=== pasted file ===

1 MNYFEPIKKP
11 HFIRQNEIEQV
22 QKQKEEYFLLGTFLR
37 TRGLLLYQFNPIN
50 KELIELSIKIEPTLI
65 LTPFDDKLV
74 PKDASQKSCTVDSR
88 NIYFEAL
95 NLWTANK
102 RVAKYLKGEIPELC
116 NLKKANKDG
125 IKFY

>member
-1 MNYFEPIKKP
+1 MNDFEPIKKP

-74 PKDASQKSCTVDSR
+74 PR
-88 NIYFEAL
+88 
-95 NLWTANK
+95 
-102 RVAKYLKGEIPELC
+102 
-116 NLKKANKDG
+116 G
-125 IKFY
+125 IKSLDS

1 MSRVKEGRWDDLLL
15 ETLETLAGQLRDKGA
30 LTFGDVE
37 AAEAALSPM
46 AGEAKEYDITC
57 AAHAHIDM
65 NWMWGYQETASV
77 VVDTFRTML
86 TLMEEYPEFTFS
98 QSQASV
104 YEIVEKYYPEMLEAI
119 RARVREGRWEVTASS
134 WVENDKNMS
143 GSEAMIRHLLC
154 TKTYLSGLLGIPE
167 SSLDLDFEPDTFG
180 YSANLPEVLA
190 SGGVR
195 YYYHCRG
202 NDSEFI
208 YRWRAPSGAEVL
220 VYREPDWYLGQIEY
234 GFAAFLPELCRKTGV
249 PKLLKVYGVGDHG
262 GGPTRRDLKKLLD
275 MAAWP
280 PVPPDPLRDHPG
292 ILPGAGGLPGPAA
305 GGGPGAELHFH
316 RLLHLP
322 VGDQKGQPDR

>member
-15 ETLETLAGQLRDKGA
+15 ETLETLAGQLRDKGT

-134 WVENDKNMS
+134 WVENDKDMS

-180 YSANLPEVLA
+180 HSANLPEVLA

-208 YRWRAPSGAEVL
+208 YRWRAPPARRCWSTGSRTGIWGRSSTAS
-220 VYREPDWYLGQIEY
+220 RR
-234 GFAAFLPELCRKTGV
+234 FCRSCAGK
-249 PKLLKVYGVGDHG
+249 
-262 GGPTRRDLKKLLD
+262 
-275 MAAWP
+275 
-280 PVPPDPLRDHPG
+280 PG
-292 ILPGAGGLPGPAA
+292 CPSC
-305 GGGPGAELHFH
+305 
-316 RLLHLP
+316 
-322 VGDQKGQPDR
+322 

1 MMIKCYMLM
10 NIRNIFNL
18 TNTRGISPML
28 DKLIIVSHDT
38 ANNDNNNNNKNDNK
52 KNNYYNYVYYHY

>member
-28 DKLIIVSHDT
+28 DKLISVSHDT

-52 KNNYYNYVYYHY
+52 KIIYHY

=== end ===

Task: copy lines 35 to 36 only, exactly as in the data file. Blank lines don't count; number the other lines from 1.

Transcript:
77 VVDTFRTML
86 TLMEEYPEFTFS